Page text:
The role of a Personal Assistant

A personal assistant (PA) is a person who provides assistance with daily living tasks to someone who has a disability or other need for support.

The role of a PA can vary depending on the individual’s needs and preferences. Some PAs work with people who have a wide range of disabilities, while others specialise in working with people with a specific disability or condition.

For adults with cerebral palsy, a PA can provide a number of important services, including:
Helping with personal care tasks: This can be especially important for adults with CP who have difficulty with mobility or dexterity.
• Assisting with household chores: This can free up time for adults with CP to focus on other activities, such as work, school, or leisure.
• Providing transportation: This can help adults with CP to get to appointments, social events, and other activities.
• Being a companion: PAs can provide companionship and social support to adults with CP. This can be especially important for adults who are isolated or who have difficulty making friends.
• Helping with advocacy: PAs can help adults with CP to advocate for their rights and to access the services they need.

Man being helped into a car by his PA

Recruiting and working with a PA

Recruiting a PA for adults with CP requires clarity about needs and expectations. Seek a patient and understanding PA, preferably experienced with CP. Recommendations from friends, family, or fellow CP individuals can be invaluable in finding a suitable match.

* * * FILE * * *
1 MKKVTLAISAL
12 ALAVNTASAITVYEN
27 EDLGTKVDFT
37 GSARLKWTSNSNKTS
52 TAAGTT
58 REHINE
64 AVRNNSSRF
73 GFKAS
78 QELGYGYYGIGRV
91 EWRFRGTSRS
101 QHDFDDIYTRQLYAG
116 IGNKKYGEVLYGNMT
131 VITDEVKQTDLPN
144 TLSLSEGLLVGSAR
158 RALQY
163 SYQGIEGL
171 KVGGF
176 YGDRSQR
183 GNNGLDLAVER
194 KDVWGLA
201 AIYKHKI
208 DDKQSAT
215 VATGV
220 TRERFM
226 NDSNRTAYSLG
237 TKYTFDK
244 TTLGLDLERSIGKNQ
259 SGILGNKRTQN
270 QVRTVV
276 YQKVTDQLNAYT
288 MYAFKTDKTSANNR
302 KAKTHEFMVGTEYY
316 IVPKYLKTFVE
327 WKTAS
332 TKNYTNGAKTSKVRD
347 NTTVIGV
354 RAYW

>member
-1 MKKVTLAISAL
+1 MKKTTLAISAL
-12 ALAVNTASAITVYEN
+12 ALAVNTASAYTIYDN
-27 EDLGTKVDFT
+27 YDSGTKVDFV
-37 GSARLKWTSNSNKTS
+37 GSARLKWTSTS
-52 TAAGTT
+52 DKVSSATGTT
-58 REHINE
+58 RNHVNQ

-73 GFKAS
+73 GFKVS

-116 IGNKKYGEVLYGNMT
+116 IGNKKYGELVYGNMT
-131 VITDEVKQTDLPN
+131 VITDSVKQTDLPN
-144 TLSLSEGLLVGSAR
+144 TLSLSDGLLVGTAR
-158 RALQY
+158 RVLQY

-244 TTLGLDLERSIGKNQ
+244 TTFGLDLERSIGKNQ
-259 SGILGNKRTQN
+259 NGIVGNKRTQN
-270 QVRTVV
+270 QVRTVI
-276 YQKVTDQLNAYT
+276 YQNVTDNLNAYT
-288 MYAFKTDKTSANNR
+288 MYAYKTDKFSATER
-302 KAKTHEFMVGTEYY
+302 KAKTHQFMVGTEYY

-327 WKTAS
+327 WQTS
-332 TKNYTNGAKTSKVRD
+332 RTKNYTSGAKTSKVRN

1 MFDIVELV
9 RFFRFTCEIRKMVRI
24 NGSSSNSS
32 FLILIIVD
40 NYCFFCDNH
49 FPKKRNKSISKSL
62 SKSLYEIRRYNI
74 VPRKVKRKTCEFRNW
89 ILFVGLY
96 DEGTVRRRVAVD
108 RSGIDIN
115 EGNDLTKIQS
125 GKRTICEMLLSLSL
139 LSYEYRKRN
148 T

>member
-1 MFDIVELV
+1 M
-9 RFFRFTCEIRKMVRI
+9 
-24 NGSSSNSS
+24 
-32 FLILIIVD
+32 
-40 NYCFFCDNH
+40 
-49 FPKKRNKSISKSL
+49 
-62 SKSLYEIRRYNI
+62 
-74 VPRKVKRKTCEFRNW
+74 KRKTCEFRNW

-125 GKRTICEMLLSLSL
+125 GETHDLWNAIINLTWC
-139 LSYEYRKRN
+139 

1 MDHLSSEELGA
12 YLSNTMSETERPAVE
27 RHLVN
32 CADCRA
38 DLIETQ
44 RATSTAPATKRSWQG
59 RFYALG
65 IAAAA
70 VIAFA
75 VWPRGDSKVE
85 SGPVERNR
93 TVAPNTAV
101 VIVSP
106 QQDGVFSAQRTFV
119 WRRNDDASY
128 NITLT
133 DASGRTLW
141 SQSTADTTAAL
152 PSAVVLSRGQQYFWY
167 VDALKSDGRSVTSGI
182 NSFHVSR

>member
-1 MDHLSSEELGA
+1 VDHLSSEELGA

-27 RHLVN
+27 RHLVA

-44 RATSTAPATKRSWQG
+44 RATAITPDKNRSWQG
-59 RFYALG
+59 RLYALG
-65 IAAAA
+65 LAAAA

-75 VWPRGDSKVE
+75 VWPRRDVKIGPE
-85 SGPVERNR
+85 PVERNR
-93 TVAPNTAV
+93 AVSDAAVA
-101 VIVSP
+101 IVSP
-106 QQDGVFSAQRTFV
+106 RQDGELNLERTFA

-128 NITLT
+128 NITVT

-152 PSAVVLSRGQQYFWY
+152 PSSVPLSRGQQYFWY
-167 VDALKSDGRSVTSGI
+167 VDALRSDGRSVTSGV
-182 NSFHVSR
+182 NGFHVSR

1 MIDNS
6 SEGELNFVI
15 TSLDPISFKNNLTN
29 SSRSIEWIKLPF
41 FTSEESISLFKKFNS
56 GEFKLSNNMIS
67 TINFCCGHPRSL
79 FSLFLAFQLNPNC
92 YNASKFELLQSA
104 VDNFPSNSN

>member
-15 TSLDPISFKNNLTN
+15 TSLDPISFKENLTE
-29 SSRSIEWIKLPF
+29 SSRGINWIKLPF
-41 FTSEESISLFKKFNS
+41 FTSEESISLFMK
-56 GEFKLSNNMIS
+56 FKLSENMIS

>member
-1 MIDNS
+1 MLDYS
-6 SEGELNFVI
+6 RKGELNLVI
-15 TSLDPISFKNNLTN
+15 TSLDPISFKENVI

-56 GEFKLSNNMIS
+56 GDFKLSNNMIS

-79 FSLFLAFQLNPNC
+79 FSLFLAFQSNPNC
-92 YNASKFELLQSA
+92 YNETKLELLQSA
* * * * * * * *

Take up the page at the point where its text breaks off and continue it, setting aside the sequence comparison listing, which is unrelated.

When working with a PA, being explicit about your needs and expectations is as crucial as it is during recruitment, to ensure the best care. It’s vital to maintain respect and consideration for your PA, recognising their professional status and acknowledging their time and needs.

Providing feedback is a key part of the process, whether to express satisfaction or offer constructive criticism for service improvement. Additionally, flexibility is necessary since things might not always go as planned. An understanding attitude towards rescheduling or unexpected occurrences can go a long way.

Overall, working with a PA can significantly enhance your quality of life.


Independent Living – Ruth Bailey

Scarlett Murray is a 22 year-old mother of one, and a talented writer who blogs about her experiences of living with Cerebral Palsy. Her form of CP is left-sided hemiphlegia. She tells us her story.

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Young woman with little girl (Scarlett Murray and daughter)

Clive Gilbert is a leading policy expert on assistive technology for disabled people, drawing in part, on his own experiences living with Cerebral Palsy. He tells us his story.

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Man using assistive technology (Clive Gilbert)